How to Drive More Traffic (and Revenue) to Your Website Episode 2
We are back with more tips and tricks for optimizing your businesses website traffic and revenue, generously provided to us by Alan Pressel of Powersite123.
More techniques are in no particular order (although the first is among the most important):
Have lots of links to other sites. This should be easy for you to do. Remember that the more relevant the links are to your site and your mission, and the more reputable the destination site, the more they will help you in the search engine rankings. Still, you should limit the number of outgoing links to 100.
Drive lots of traffic to your site. The more website visitors that visit your site through a particular search engine, the higher your ranking will be for that search engine. There are many techniques organizations can use to drive traffic to their sites, which we’ll discuss in a future post.
Measure site traffic. www.alexa.com is perhaps the best way of objectively measuring your website traffic. Ideally a small, local business or nonprofit should have an Alexa rank between 1 (which is best) and 500,000.
Use metatags. Metatags are pieces of html code that are embedded in your web pages and identify various attributes of those pages/sites to the search engines. There are at least 30 different types of metatags (some of which pertain to search engines), but only two you should care about:
Description metatag. This is a one-sentence description of your organization. Keep it brief (150 characters or less) and focus the important information at the beginning of the sentence, since only the first portion of the sentence may be displayed. For example, don’t use a description metatag like “XYZ is a 501c3 organization that has been serving the Minneapolis-St. Paul area for the last 45 years with a wide variety of services…” If the search engine visitor only sees the first part of this description, they will have no idea what you actually do! Be sure to include your most important keywords in your description.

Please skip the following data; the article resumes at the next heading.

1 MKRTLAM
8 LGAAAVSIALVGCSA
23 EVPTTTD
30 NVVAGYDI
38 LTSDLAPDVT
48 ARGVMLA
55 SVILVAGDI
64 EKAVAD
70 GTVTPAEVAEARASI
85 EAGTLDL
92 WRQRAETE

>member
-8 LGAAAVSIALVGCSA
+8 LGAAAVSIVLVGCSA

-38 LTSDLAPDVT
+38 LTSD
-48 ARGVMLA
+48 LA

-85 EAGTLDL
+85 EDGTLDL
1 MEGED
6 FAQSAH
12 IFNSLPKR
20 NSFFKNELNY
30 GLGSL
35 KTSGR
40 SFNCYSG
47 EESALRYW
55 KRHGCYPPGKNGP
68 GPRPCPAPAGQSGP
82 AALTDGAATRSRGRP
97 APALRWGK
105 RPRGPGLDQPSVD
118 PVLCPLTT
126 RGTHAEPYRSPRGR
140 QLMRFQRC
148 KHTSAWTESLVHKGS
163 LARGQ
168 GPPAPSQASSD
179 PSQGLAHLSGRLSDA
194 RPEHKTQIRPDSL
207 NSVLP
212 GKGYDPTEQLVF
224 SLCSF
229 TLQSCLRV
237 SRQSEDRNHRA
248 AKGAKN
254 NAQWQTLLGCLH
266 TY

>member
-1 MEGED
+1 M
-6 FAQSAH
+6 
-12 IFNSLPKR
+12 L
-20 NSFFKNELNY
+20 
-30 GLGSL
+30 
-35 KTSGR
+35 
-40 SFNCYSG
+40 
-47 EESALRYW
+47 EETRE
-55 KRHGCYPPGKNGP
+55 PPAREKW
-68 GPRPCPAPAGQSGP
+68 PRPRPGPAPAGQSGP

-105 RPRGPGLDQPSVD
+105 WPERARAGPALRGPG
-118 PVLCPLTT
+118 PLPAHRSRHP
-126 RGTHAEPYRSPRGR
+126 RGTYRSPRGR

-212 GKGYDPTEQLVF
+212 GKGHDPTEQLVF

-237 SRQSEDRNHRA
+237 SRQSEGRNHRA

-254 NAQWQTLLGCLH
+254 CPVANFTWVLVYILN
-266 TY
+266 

Keyword metatags. These are phrases you’d like people to search on and then find your organization. You can view your site’s metatags by going to your home page, clicking “View” within your browser’s menu, then “Source”, and then using Edit/Find to find the word “keyword”. Here are some important considerations in your use of keyword metatags:
Many organizations don’t use metatags at all.
Don’t use metatags that are blank.
Don’t use old metatags. Many organizations create their metatags when they first build their site and then rarely or never update them.
Don’t use insufficient, general, or inappropriate metatags.
Make sure you use your metatags within the content, image tags, titles, headings, and body of their site. For example, if you use “autism” as a keyword metatag, but you don’t use the word “autism” in your site, it probably won’t help you at all – and you’ll probably be penalized for irrelevance.
Conversely, the more you use the word “autism” in your site, the more that metatag will help you.
In fact, the denser your use of keywords, the better. Ideally, the ratio of keywords (all together) to total words in your site content should be 5-20%.
Keep your keywords directly adjacent to each other in your content, if possible.
Make your keywords prominent – near the top of the page, in headings, and/or in bold or large font.
Don’t have metatags only on your home page. In fact, you can have different metatags on different pages of your site to drive traffic directly to those pages (e.g., specific programs, services, events, etc.).
HINT: There are numerous online tools, even from Google itself, enabling you to objectively assess which keywords are the best for you to use. You might even get suggestions for keywords you hadn’t thought of.
You should have a keyword that is in your website address. For example, if your address is www.yourorganization.org/autism , use “autism” as a keyword on that page.
Guest written by Allan Pressel of Powersite123 for the Local First Arizona blog series.